Federal Election 2019: Creating A System That Cares

A national vision for ending social disadvantage in Australia .

The Centre for Excellence in Child and Family Welfare is calling on the next Federal government to commit to a national vision for Australia’s children and families who are experiencing vulnerability and hardship.

Click here to download our full 2019 Federal election statement.

The vision must:

  • Place children at the heart of all government decision making.
  • Streamline communication and decision-making processes between Commonwealth, state and territory governments so that children, young people and families receive vital supports as needed.
  • Include the voices and expertise of affected people and communities in government policy and program development.

It’s time to take action, and make sure that families, children and young people are getting the right support when they need it.

What we know:

Australia’s social welfare system has reached crisis point.

  • 1 in 35 children had involvement with child protection in 2017/2018 [1]
  • 55,300 children and young people across Australia are living in out-of-home care [2]
  • 1.6 million women aged 15 and over have experienced physical and/or sexual violence from a partner [3]
  • 72,000 women and 32,000 children sought assistance from a homelessness service due to family violence [4]

Our social safety net is failing all of us.

  • It’s expensive to run, complex to administer, and doesn’t deliver on its objectives.
  • Our social safety net is creating cycles of deeply entrenched disadvantage by not effectively addressing root causes.
  • We lack federal leadership on how we can collectively help Australian families and their children who have been left behind over many decades.

It’s time for solutions.

What we need our Federal government to do:

Appoint a Cabinet level minister for children and young people

To oversee the development of a national blueprint for a social welfare system that is underpinned by principles of fairness, equity and dignity for all.

Develop a national blueprint that holds politicians accountable for improving outcomes for families, young people and children

Like New Zealand, our government must create legislation that makes our politicians accountable for improving outcomes in areas such as poverty, housing, educational engagement and social inclusion. We need a cabinet level minister to be required, by legislation, to report on our progress in implementing the national blueprint.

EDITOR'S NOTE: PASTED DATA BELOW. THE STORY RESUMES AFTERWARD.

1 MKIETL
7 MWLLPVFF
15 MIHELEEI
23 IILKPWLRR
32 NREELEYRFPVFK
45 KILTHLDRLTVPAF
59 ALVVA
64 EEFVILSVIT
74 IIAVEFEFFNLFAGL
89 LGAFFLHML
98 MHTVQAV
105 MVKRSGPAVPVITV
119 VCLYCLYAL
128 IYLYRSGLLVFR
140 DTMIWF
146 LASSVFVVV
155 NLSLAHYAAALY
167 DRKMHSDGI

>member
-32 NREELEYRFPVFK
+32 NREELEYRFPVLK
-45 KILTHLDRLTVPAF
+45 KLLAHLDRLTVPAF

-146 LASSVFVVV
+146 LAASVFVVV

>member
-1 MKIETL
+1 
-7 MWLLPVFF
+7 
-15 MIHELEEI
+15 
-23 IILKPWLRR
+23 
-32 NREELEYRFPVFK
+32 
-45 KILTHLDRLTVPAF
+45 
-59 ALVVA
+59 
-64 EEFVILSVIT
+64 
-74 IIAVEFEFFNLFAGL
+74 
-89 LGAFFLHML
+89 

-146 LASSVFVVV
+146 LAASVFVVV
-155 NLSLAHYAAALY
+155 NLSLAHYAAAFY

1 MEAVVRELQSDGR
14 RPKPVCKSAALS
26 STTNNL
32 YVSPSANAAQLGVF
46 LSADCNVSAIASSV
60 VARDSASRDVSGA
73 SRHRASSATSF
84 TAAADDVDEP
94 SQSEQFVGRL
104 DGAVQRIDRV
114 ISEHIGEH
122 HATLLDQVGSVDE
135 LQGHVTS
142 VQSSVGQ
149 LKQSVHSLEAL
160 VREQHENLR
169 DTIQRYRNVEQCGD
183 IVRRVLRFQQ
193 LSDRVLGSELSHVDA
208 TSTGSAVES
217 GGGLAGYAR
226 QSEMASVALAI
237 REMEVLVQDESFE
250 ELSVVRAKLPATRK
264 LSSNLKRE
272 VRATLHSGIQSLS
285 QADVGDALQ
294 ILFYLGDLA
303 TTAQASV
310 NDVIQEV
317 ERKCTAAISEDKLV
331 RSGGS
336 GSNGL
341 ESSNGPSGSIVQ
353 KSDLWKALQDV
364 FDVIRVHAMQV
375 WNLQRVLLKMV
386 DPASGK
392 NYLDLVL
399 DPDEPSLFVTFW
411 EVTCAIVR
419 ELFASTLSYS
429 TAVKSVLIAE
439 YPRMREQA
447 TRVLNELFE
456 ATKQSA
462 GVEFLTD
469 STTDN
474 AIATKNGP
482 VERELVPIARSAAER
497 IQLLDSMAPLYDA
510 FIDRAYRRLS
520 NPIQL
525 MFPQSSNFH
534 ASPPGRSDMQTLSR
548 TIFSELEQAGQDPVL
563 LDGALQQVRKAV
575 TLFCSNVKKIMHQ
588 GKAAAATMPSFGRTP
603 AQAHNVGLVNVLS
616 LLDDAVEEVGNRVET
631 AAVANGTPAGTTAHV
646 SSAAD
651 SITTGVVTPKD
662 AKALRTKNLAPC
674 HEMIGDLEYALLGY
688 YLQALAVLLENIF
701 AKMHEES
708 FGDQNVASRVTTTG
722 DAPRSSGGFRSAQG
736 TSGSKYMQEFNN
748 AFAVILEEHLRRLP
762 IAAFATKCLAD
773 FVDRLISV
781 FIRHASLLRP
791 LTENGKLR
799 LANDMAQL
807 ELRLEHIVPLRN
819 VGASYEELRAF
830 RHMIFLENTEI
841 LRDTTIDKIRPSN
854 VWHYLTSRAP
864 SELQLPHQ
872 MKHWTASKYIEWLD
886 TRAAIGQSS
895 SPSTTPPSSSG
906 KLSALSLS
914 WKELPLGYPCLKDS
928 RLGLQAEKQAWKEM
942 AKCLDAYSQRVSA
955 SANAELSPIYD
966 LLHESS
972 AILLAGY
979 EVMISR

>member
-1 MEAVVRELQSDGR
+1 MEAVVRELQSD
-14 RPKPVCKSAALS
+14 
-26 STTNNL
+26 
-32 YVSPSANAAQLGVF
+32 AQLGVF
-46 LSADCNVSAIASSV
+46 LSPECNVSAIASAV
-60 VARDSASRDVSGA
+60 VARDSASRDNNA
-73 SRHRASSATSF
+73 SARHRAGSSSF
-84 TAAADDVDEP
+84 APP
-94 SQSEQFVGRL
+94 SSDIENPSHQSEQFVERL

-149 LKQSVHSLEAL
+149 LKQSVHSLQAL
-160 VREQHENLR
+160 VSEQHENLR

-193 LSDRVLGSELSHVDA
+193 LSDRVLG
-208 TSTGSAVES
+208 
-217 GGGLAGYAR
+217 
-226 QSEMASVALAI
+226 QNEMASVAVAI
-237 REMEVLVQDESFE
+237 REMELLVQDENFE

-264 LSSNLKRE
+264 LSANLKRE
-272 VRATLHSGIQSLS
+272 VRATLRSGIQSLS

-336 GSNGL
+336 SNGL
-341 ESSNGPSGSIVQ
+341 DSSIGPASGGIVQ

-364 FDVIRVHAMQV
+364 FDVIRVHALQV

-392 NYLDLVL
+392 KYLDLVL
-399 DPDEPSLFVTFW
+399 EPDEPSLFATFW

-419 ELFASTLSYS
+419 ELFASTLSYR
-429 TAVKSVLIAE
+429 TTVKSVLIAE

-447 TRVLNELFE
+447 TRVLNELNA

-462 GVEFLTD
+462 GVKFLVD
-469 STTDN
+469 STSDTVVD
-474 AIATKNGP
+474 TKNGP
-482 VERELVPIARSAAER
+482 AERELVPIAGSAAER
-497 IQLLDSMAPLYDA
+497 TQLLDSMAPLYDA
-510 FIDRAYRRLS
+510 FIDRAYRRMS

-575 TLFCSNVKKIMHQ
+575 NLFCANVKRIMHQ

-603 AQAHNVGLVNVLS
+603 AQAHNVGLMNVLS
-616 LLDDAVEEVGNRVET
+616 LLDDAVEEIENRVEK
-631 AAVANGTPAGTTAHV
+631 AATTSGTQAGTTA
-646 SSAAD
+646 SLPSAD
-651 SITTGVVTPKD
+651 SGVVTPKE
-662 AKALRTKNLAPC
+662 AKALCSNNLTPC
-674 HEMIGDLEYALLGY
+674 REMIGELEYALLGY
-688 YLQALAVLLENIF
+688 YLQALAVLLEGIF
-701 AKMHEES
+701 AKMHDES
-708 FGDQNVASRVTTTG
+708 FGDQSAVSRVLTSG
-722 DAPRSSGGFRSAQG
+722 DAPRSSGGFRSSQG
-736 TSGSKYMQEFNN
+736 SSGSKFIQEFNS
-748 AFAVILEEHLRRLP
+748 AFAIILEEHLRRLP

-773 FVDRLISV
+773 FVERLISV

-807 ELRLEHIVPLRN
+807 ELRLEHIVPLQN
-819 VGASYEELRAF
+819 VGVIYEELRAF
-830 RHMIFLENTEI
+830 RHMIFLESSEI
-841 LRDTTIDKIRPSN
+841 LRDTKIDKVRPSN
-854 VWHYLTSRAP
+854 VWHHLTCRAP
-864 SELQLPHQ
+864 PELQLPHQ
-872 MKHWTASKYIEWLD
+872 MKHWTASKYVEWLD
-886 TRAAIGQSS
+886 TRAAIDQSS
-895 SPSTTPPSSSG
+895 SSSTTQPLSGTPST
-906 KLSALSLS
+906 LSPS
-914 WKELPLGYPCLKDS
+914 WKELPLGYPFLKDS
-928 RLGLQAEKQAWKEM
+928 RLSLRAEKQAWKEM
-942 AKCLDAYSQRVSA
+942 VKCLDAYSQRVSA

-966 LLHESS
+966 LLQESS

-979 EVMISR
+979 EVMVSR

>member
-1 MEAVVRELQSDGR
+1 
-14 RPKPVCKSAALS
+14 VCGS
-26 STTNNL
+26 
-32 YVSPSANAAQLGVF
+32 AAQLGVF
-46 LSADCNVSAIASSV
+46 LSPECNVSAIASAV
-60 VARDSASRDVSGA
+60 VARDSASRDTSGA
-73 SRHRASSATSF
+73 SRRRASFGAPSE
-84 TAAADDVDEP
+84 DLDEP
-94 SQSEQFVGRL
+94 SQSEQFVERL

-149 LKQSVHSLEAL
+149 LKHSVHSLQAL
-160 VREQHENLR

The national implementation blueprint must focus on six key priority areas:

1. A fair and equitable federal income support system

  • Every Australian has the right to a life free from poverty, and to be treated with dignity and respect.
  • We call on the next Federal Government to urgently increase Newstart by $75 per week.

2. Getting it right from the start: The first 1000 days of a child’s life

  • Invest in intensive ante and post-natal support services
  • Invest in evidence based programs that strengthen families
  • End harmful and punitive programs like ParentsNext that do not benefit for parents and families.

3. Keeping families together: Proactive and holistic support

  • Invest in family support services to ensure that community organisations can provide essential support to families experiencing vulnerability.
  • Strengthen enforcement powers within the child support system.

4. Giving all young people a proper go

  • Create a cabinet level minister for children and young people
  • Fund a national youth affairs peak body.
  • Support to the states and territories to extend the age that young people leave out of home care to 21.

5. The right to self-determination

  • Recognise the importance of self-determination for Aboriginal and Torres Strait Islander communities in all areas of government policy making.

6. Investing in what works: An Australian evidence base

  • Develop an Australian evidence base on what works for families and children, so that we can give families and children the highest quality services.

——————————————————————————————————————–

1) Australian Institute of Health and Welfare (AIHW), ‘Child Protection Australia 2017-18’, p. v
2) AIHW, ‘Child Protection Australia 2017-18’, p. v
3) Australian Bureau of Statistics (ABS), Personal Safety Survey 2016
4) ABS, Personal Safety Survey 2016
5) Davidson, P., Saunders, P., Bradbury, B. and Wong, M. (2018), Poverty in Australia, 2018 ACOSS/UNSW Poverty and Inequality Partnership Report No. 2, Sydney: ACOSS, p 21

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